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The dubh gall in southern Scotland: the politics of Northumbria, Dublin, and the Community of St Cuthbert in the Viking Age, c. 870-950 CE’

Citation

McLeod, S, The dubh gall in southern Scotland: the politics of Northumbria, Dublin, and the Community of St Cuthbert in the Viking Age, c. 870-950 CE', Limina (Online): a journal of historical and cultural studies, 20, (3) pp. 83-103. ISSN 1833-3419 (2015) [Refereed Article]


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Copyright 2015 The Limina Collective

Official URL: http://www.limina.arts.uwa.edu.au/volumes/special-...

Abstract

The wide-ranging interests of the Scandinavians who controlled Dublin from 851, known as the dubh gall (and later the Uí Ímair), have been noted by some scholars. At various times they are thought to have controlled or exercised some form of over-lordship over the Kingdom of Northumbria, northern Wales, and southern Scotland, including the Kingdom of Strathclyde. Although evidence from present-day northern England and southern Scotland are often assessed separately, it is important to note that much of southern Scotland was part of the Anglo-Saxon Kingdom of Northumbria up to c. 950 CE. It is argued in this paper that the political interests of Scandinavian kings of York (members of the dubh gall/Uí Ímair), often aligned with the Archbishop of York and the Community of St Cuthbert, explains much of the evidence of Scandinavian burial and settlement.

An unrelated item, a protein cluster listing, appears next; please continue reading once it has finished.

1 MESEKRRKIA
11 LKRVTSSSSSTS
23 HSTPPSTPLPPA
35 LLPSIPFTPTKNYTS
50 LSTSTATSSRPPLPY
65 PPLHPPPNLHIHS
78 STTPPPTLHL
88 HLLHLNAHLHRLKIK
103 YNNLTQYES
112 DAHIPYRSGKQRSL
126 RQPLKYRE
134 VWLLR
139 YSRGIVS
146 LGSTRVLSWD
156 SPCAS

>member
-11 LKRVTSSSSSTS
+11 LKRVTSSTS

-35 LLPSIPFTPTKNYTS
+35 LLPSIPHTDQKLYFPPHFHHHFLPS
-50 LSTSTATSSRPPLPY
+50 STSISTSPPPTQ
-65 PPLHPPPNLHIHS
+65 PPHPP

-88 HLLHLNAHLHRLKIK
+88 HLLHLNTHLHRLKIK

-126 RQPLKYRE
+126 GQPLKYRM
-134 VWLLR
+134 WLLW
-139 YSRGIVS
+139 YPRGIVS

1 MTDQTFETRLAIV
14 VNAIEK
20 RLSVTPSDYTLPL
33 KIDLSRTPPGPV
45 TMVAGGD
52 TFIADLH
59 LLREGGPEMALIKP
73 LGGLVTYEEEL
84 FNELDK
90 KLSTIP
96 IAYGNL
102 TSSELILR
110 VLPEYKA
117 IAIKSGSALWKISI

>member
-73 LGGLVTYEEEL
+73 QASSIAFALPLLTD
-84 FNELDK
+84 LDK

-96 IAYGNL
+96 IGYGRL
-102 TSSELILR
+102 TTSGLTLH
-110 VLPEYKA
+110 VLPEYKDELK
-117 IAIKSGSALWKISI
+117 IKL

Item Details

Item Type:Refereed Article
Research Division:History and Archaeology
Research Group:Historical Studies
Research Field:British History
Objective Division:Cultural Understanding
Objective Group:Understanding Past Societies
Objective Field:Understanding Europe's Past
UTAS Author:McLeod, S (Dr Shane McLeod)
ID Code:103488
Year Published:2015
Deposited By:Humanities
Deposited On:2015-10-13
Last Modified:2016-08-24
Downloads:45 View Download Statistics

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